If by "satisfying logically" you mean "meeting the conditions for logical validity," then my remarks in post #28 apply.

Otherwise, I don't understand what is being denoted by the notion of "logical satisfaction."

Also, the vagueness of the as-yet undefined term "worldview" needs to be resolved. I employed the term myself in post #26, but specified that I was addressing only the "foundational premises" (i.e., definitions and axioms) that might be involved, rather than the concept itself. So by "worldview," do you mean a collection of definitions and initial premises (axioms) which may serve as postulates in deductive proofs of theorems (and nothing other than this)? Or do you mean "worldview" in a more general sense, subsuming the one just described, but also including any of various inferential propositions and inductions that inevitably must be made and employed in the application of (previously and apodictically proved) deductive theorems?

No, it isn't. That a "triangle" does not have a number of sides other than three is adefinitionof "triangle." Of course, definitions may be superfluously wrapped up in theformof deductive arguments, but such "arguments" are actually just tautologous "applications" of those definitions - they partake of repitition rather than deduction. For example:

Given definition P1, conclusion C is just a restatment of P2 to which P1 has been applied. It does not deduce or "prove" that triangles don't have four sides; that triangles do not have four sides was already established in P1 by definitional fiat. Definitions are by nature "pre-logical" - it makes no more sense to speak of "proving" them (or of "disproving" their contraventions) via deductive argumentation than it does to speak of "proving" (or "disproving"), say, the Law of Noncontradiction.

But it does not make sense to speak of "argument[s] purporting to prove [or disprove] that triangles have"anynumber of sides (three or four or whatever). The number of sides possessed by a triangle can be neither "proved" nor "disproved" - it is simply established by definitional fiat (as exemplified by P1 in the above "argument"), andnotby deductive argumentation. If I wish, I have but to define triangles as having four sides (for whatever purpose), and it is so; there is no "argument" here whose details can be "bother[ed] with," one way or the other. IOW: There are no arguments to be had over definitions - they are given by fiat, and as such, they are not rationally disputable.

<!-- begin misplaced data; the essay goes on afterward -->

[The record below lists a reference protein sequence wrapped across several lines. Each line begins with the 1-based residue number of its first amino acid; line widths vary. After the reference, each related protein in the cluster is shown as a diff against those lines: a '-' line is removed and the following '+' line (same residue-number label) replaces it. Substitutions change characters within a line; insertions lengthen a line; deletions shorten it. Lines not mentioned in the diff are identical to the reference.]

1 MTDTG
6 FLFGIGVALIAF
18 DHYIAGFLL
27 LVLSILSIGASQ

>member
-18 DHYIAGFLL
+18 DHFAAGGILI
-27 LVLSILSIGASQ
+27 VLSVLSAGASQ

I understand what you are saying here, and I understand the purpose of your analogy - and I agree, as far as all that goes*. My point (as detailed above and in post #10) is that the a-triangle-has-three-sides "argument" is not a good analogy for this purpose - "proofs" that bachelors are not married are not exemplars of deductive reasoning ("pure" or otherwise).

*I say "as far as all that goes" because "any attempt to bridge the is-ought gap can ... be tossed aside" only within a strictly deductive context. Attempts to bridge that gap by deductive means (such as Argumentation Ethics or Natural Law or etc.) are indeed doomed to fail in some way or another. But man does not reason by deduction alone, and that which we can know with apodictic certainty does not encompass all that we may reasonably believe to be true (or close to the truth), even if we can never prove it so ...

Yes, but that does not belie the fact that reason cannot proceed without (at least some) definitions and initial premises.

It is indeed self-defeating if those definitions and axioms, when considered as a whole, embody any contradictions - but that is a separate issue.

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